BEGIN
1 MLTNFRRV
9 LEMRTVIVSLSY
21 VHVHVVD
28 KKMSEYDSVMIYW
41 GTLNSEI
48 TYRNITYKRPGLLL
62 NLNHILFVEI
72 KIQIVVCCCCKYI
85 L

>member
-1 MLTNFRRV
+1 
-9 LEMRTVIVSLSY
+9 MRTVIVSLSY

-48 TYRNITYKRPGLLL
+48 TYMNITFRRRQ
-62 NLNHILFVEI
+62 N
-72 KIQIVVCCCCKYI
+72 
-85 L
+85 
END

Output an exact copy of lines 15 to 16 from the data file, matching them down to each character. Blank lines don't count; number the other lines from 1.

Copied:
-48 TYRNITYKRPGLLL
+48 TYMNITFRRRQ